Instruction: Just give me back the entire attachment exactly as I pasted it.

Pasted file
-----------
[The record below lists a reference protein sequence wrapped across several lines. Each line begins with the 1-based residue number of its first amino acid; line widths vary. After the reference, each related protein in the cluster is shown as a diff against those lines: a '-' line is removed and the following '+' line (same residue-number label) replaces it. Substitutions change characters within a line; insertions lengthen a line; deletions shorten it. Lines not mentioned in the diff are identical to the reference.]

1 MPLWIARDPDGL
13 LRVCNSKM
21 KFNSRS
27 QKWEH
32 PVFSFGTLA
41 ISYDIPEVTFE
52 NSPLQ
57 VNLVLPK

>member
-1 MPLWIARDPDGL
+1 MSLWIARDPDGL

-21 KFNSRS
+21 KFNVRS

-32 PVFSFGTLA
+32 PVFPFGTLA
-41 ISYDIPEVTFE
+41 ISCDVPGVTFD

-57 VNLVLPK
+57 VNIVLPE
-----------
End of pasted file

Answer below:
[The record below lists a reference protein sequence wrapped across several lines. Each line begins with the 1-based residue number of its first amino acid; line widths vary. After the reference, each related protein in the cluster is shown as a diff against those lines: a '-' line is removed and the following '+' line (same residue-number label) replaces it. Substitutions change characters within a line; insertions lengthen a line; deletions shorten it. Lines not mentioned in the diff are identical to the reference.]

1 MPLWIARDPDGL
13 LRVCNSKM
21 KFNSRS
27 QKWEH
32 PVFSFGTLA
41 ISYDIPEVTFE
52 NSPLQ
57 VNLVLPK

>member
-1 MPLWIARDPDGL
+1 MSLWIARDPDGL

-21 KFNSRS
+21 KFNVRS

-32 PVFSFGTLA
+32 PVFPFGTLA
-41 ISYDIPEVTFE
+41 ISCDVPGVTFD

-57 VNLVLPK
+57 VNIVLPE